An influencer is an expert content creator
Another thing that distinguishes influencers from your best friend from high school whose Instagram photos of her potted tomatoes you can’t get enough of is that influencers devote time, resources, and often considerable skill to creating content. That means strong production values and breadth of format.
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Tracing inspiration. Falling victim to a trend. A costly mistake. A favorite design The portal that leads to my master bathroom, with hand troweled fluted plaster walls, is without doubt my favorite and most proud design feature in my Brooklyn home. It did not begin that way. It was rooted in a series of mistakes. The actual space has no distinct use, it is rather a passageway to get from the closet to the bathroom. Without purpose I wanted to engage a design statement. I always knew I wanted the application to go up the walls and wrap onto the ceiling — I wanted you to be encapsulated. Well, I got bitten by the bug of a trend I was seeing in ALL the shelter magazines — terracotta. I was hellbent on forcing a circle into a square because this tone and patina was not connected to anything other than my will. It didn’t make sense in my Greek revival home but I didn’t care, I had plaster samples made. I settled on a texture that felt a bit like the Tuscan walls of a 17th century villa. Victor and Jivan were not convinced but I set out to prove them wrong. I was crazy excited to see the finished walls but knew the moment I took them in it was all wrong. I seriously beat myself up as we were severely over budget and simply could not afford such a costly mistake. UGH, I failed! An early idea however was lingering in the back of my mind — fluted detailing, the classic kind you saw in ancient Grecian columns. I was seeing so much of this ribbed detailing in various materials in design, furniture, and throughout history. But it wasn’t until I saw an image of a wood paneled room in a university by Gio Ponti that the idea solidified. Repetitive fluting with obvious rhymetic breaks made complete sense — especially with the continuous channels running up and over head — those breaks acted like a visual relief from the repitation. It was def another risk but one I knew I could trust because it made sense within the context of the home. Anyway, thought I’d share my process, my mistake, my resolution. Thank goodness for your patience with me @kampstudios.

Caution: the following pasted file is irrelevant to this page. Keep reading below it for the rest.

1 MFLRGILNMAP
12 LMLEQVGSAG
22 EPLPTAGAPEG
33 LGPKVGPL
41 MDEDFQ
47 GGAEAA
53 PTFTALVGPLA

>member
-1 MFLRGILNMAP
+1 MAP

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This example of high production value meets personal story is from EyeSwoon, a food, design, and living destination conceived as “a form of visual expression, a place to transform ordinary life into a feast for the eyes”.
Influencers are storytellers, and they know what stories will appeal to their audience because they’re creating content for them day in and day out. They might be intuiting what will drive engagement, or studying the performance of every post to understand why it was effective or wasn’t, but in the process they’re uncovering what their audience cares about and building their content with that in mind. Brands can really leverage influencers to create IGC, or influencer-generated content, and as partners to understand their shared audience or verticals.
What’s an influencer? That depends on your brand.
To recap, influencers need to have the ability to influence, reach a significant audience, and create quality content. When considering influencer partners for your brand, it will always come down to how the person fits the criteria your brand defines for an influencer partner. That depends on your goals for your influencer program or campaigns and finding influencers who’ve figured out how to effectively reach and engage your shared audience.
If you need help thinking through your criteria, check out our handy worksheet to get you started. Visit our content hub anytime to learn more about influencers, influencer marketing, and how to make influencer marketing work for your brand.